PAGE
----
Charles Budde, ESQ.
I’m no stranger to family upheaval.
My dad was in the Air Force while I was growing up. No child gets to choose where they live, but in the Military, not even your parents get to choose where you live. We moved when Uncle Sam said it was time to move.
I was born in Kansas, and we moved to Ohio when I was 2. When I was six, we moved to Virginia. When I was 10, we moved to Germany.
Each time we had to move, I did not want to move. I had to leave my whole world behind. My friends, my school, my house, and when I was 10, my country.
With each move, there was so much uncertainty and zero control. Helplessness, anxiety, anger, depression.
Before the move, the unknown fills you with anxiety and keeps you awake at night. What will this new place be like? Will I have friends there or will the kids hate me? Where will we live? What will we eat? Will anybody understand me? There is the anger of being forced to do something you don’t want to do.
After the move, there is the depression of missing your old friends, your old school, your old home. Missing eating Mac & Cheese and pizza. Missing your cartoons. Anger at being forced into this new world with all its different people and customs. Before the move, the unknown fills you with anxiety… What will this new place be like … Where will we live?
But I survived. Every time I moved, I started school, made new friends, joined a new soccer team, found new favorite places to eat. Every time, I grew to love my new home so much that I was upset when we had to move again.
I started 10th grade back in Ohio. This time, I was old enough to see something different. I realized that every time we moved, I had a chance for a fresh start. I was able to present the best version of myself to all the new people I met. A new beginning; an opportunity to be the best version of myself that I could be.
Growing up military forced me to be resilient. It was an important lesson that helped me get through my next family challenge.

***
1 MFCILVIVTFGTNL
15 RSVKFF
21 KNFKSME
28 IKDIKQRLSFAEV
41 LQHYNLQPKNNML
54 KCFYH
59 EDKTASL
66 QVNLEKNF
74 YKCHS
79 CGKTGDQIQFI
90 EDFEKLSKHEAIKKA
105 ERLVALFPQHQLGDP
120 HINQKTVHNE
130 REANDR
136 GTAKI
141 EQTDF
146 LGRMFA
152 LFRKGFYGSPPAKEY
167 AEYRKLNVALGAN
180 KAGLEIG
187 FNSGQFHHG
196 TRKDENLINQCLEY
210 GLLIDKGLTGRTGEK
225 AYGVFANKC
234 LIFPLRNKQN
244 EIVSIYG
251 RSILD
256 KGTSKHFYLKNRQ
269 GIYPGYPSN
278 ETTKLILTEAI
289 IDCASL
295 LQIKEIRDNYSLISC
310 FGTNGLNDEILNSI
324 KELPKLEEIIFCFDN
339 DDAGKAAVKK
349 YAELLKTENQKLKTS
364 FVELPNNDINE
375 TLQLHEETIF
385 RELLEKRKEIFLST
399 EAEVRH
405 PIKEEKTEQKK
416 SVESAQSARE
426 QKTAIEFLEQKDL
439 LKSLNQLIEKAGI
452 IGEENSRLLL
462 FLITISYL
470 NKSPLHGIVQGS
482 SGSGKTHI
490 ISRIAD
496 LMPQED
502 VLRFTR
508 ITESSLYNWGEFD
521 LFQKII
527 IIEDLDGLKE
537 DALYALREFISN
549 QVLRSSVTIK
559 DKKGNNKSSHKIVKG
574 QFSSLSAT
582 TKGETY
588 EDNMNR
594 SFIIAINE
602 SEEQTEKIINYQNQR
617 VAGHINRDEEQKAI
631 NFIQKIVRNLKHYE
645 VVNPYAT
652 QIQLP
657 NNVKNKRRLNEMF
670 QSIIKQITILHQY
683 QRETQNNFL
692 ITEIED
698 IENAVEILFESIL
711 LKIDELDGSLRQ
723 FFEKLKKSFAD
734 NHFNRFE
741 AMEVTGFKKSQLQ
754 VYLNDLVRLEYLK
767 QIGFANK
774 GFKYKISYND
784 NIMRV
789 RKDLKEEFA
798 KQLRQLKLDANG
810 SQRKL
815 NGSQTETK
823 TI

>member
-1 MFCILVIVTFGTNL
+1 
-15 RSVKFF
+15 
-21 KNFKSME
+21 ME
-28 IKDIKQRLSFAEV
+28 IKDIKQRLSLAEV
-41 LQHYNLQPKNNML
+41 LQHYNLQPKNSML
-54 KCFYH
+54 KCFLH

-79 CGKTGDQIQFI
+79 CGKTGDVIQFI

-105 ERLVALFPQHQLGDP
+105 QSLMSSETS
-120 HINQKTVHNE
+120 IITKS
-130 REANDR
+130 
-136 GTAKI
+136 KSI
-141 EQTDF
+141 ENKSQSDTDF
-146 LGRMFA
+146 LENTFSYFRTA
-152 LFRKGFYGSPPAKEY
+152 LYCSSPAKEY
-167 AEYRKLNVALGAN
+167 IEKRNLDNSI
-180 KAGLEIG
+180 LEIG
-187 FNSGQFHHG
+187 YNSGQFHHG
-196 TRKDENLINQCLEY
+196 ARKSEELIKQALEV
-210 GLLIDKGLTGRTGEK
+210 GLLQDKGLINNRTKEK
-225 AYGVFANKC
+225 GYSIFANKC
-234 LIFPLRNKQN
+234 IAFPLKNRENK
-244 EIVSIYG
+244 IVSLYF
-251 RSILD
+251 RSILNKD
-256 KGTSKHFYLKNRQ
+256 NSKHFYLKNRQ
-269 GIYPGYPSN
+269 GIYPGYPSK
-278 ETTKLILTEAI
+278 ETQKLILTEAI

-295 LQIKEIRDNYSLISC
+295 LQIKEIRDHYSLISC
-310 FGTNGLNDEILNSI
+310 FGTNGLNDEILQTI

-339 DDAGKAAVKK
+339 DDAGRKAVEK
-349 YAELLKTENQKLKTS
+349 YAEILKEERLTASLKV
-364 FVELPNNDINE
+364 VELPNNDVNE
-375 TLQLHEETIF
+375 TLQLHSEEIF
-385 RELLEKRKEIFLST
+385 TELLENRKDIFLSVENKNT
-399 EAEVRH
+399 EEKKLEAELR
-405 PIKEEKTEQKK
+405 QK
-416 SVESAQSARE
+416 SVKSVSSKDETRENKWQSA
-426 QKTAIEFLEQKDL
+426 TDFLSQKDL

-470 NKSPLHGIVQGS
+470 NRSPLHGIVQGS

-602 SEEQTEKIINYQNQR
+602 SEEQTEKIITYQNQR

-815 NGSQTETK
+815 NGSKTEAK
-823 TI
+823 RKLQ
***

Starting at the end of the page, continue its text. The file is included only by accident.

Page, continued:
When I was 25, my little brother died from a drug and alcohol overdose. He was 23. I had a hard time dealing with it. I alternated between angry and depressed that whole summer. In the end, my brother’s death was too much for my family. My parents divorced two years later.
My family will never be the same, but it is not broken. I still have a relationship with both of my parents and they each have a relationship with my children. Growing up military taught me that even when there is uncertainty and upheaval, there is always more life to live when you get to the other side.
I get the most satisfaction from being an Attorney when I am able to give my clients the resources to guide them through the uncertainty and the lack of control so they can start the new life that is waiting for them at the end of their divorce case.
Awards & Recognitions
American Trial Lawyer’s Association Top 40 under 40, 2019
U.S. Northern District of Ohio, 2014
University of Akron School of Law Akron, Ohio – 2008 with Honors
Ohio University, Athens, Ohio B.A., Bachelor of Arts – 2002
Akron Bar Association, Member, 2008 – Present
Stark County Bar Association, Member, 2013 – Present
Scanlon Inn of Courts, Akron, 2008 – 2010
Classes & Seminars
Family Law from Start to Finish – 2017
- Client Intake: Divorce, Unmarried Couples, etc.
- Prenuptial Agreements: Key Clauses and Considerations
Civility Seminar 2014, Akron Bar Association
Volunteer Work & Activities
Community Legal Aid Volunteer Attorney, 2009 – Present
CAK Academy Volunteer Coach, 2015 – 2018
Avid Liverpool F.C. Fan